American Fairness to a Fault — a Deadly One
Tuesday, 10 Nov 2009 02:28 PM

American’s tragic flaw is our unbridled fairness, which has been corrupted ever more by the cancer of political correctness to the point we put ourselves at risk rather than create even the perception of prejudice.

Sometime after the VOLAR (all volunteer) Army, the military veered from the “yes sir, yes sir, three bags full” blind adherence to all orders to the concept of refusing “unlawful orders” and that was ostensibly a good thing.

However, the uniformed services do not set or get to pick and choose foreign policy. The civilian leadership sets foreign policy, and the U.S. military enforces it — with a big, honking combined arms stick.

Retired Lt. Col. Ralph Peters has been one of the rare pundits with the courage to target the “culture of political correctness” in leadership of the military. In at least two interviews on Fox, Peters (correctly) blamed the culture of political correctness for the Army’s diffidence in taking action against Nidal Malik Hasan in the wake of knowledge of the problem.

Many mechanisms exist for dealing with matters of deep conscience — all without killing those one might think disagree with in principle.

However, it is not prejudice to discriminate based on threat facts in evidence. Refusal to act judiciously for fear of a tainted perception is just plain dumb.

Notwithstanding the articulated fears of the Army chief of staff and the secretary of Homeland Security, officials made an epic mistake in handling suspicions about Hasan. A mistake founded on political correctness and sustained by diffidence that cost the lives of innocents.

Reportedly, U.S. intelligence agencies were aware (months ago) that Hasan was attempting to make contact with people associated with al-Qaida. He spoke openly to too many people about his angst and misdirected sympathies. He was apparently a poster child for suspicion, and the Army failed bigtime to intervene.

“It is not known whether the intelligence agencies informed the Army that one of its officers was seeking to connect with suspected al-Qaida figures," the officials said.

But you damnbetcha they SHOULD have done so.

Investigators want to know whether Hasan maintained contact with a radical mosque leader from Virginia, Anwar al Awlaki, who now lives in Yemen and runs a Web site that promotes jihad around the world against the United States.

In a recent blog posting titled "Nidal Hassan Did the Right Thing," Awlaki calls Hasan a "hero" and a "man of conscience who could not bear living the contradiction of being a Muslim and serving in an army that is fighting against his own people."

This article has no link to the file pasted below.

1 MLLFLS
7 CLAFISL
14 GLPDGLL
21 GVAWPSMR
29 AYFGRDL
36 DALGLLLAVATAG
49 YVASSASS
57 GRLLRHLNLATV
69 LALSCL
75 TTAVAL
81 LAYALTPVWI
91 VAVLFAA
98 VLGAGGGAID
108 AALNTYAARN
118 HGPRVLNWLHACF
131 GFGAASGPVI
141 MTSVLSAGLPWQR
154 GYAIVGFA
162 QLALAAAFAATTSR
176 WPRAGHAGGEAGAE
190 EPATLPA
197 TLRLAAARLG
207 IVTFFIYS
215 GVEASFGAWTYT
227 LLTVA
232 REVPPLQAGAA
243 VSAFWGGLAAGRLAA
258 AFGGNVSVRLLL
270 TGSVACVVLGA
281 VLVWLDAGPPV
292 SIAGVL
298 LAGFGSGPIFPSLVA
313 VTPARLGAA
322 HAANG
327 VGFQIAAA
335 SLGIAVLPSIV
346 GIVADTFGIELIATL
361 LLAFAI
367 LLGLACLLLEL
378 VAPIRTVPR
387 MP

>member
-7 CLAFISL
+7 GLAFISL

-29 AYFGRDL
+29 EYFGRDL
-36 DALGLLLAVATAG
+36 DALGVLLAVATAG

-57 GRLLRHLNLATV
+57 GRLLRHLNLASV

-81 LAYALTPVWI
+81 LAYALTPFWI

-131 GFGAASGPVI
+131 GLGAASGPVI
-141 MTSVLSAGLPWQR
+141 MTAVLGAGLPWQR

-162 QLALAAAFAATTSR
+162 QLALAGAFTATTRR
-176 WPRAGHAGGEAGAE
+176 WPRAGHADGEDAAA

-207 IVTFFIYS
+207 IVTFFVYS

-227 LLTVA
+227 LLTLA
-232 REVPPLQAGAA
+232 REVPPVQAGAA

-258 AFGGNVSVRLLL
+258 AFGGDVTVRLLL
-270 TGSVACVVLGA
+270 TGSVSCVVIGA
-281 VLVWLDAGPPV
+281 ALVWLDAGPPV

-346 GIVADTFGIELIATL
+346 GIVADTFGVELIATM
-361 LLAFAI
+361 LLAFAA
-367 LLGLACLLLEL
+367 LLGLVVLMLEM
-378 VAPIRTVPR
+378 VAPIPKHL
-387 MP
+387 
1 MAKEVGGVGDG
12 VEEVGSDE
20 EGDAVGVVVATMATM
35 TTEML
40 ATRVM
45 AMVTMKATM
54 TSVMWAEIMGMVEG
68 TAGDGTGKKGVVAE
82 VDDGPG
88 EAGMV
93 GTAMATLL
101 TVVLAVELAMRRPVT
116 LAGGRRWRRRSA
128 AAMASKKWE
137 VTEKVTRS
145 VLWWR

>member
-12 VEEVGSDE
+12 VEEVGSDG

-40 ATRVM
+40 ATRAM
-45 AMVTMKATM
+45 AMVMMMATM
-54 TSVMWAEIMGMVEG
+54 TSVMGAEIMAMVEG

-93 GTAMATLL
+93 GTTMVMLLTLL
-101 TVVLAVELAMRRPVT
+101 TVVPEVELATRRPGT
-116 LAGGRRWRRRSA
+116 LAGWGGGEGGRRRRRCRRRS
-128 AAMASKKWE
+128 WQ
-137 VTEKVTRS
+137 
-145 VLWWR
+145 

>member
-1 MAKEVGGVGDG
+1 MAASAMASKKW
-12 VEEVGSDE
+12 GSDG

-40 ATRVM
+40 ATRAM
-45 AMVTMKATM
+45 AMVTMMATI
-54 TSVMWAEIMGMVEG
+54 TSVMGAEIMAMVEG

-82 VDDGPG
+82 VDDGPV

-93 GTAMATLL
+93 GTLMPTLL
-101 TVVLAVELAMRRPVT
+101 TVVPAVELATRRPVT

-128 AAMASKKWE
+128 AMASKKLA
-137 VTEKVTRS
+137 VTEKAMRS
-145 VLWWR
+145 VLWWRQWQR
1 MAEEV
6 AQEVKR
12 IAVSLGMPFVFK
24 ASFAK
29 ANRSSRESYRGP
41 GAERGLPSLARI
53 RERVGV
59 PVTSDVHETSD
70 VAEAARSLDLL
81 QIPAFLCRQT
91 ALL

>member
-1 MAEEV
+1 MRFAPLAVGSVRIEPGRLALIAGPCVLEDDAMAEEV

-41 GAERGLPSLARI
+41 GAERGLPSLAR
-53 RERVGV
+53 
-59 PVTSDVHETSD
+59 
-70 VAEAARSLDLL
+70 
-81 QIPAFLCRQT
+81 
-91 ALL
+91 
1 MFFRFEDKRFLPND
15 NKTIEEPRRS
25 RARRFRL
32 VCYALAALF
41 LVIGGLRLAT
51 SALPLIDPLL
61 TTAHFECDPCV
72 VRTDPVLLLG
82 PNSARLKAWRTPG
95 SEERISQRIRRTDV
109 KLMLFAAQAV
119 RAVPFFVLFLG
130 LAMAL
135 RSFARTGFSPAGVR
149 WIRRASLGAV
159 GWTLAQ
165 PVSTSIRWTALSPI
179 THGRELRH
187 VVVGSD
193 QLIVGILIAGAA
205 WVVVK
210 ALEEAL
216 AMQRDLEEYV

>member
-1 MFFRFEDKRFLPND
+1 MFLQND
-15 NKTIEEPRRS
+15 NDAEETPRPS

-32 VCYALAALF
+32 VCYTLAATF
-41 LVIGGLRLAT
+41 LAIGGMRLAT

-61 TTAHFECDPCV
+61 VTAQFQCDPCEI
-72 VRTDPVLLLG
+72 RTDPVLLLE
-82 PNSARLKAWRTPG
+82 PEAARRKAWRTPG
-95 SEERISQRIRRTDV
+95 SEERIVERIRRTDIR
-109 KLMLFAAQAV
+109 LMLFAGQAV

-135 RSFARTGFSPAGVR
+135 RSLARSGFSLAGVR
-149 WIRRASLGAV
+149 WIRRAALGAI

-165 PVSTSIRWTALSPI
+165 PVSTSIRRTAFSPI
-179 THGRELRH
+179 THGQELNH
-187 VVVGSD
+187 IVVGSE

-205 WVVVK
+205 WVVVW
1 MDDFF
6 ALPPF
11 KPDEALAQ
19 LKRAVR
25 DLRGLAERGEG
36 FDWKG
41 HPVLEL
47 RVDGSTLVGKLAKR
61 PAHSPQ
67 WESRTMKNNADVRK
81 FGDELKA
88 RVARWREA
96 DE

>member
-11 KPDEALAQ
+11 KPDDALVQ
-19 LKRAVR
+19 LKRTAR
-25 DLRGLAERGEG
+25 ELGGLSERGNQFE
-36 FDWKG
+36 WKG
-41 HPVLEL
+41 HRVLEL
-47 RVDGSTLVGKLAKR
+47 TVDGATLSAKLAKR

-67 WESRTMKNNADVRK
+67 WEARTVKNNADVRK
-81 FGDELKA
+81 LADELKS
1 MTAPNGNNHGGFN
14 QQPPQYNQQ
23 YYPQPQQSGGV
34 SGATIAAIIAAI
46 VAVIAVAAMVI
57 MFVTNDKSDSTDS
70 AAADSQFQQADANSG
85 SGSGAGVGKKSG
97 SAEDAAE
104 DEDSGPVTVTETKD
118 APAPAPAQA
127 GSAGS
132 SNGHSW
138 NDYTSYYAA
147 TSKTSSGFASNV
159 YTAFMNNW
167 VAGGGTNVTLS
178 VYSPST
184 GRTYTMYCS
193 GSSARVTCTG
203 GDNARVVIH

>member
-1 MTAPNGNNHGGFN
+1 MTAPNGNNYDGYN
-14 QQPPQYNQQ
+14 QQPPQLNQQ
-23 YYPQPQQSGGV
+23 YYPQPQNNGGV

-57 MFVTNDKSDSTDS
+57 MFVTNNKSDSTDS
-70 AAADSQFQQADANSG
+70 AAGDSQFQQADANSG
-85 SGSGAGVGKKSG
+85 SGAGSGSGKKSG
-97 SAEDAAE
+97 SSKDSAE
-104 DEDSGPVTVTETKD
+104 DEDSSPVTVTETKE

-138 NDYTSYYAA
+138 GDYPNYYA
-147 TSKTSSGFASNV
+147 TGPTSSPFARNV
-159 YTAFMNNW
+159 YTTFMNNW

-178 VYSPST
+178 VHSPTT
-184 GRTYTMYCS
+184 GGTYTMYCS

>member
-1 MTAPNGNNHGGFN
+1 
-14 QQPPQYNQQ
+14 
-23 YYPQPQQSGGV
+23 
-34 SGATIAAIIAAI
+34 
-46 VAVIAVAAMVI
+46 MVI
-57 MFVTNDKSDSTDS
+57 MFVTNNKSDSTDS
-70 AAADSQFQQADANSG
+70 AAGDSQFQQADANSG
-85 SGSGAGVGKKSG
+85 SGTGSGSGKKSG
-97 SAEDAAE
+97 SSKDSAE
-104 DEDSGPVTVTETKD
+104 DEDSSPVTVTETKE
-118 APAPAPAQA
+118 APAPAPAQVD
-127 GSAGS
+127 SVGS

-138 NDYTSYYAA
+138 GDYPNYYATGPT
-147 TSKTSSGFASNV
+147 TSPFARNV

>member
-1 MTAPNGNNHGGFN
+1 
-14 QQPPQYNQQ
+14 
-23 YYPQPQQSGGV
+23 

Increasingly we are told people who knew or worked with Hasan say he seemed to become gradually more radical in his condemnation of the war in Iraq and Afghanistan. Subordinates and superiors had a responsibility to flag the inappropriate rhetoric, and they apparently did not.

The fear to speak out is a symptom of the PC disease fueled by recriminations and implied threats of discrimination — a fear that indirectly resulted in mayhem.

Sen. Joseph Lieberman said, "If Hasan was showing signs, saying to people that he had become an Islamist extremist, the U.S. Army has to have a zero tolerance," and despite the echo of shutting the barn door after the horse got out, he is right.

Army Chief of Staff Gen. George Casey Jr. is concerned that speculation about the religious beliefs of Hasan could “cause a backlash against some of our Muslim soldiers.” He’s right, but such a backlash would be a direct result of the failure of command — not prejudice.

When confronted about whether he thought the Army “dropped the ball” in not responding to warning signs, Casey replied that the Army needs to be careful not to jump to conclusions based on early tidbits of information.

Sen. Lindsey Graham, R.-S.C., and Sen. Jack Reed, D-R.I., both of whom are veterans, took pains to say that Muslims have served honorably in the military and at risk to their lives.

“At the end of the day, this is not about his religion — the fact that this man was a Muslim,” Graham said on CBS’ “Face the Nation.”

But, hey, it is (kinda/sorta) about religion (when the FBI says 10 percent of American Mosques preach jihad) — at least from a risk analysis perspective.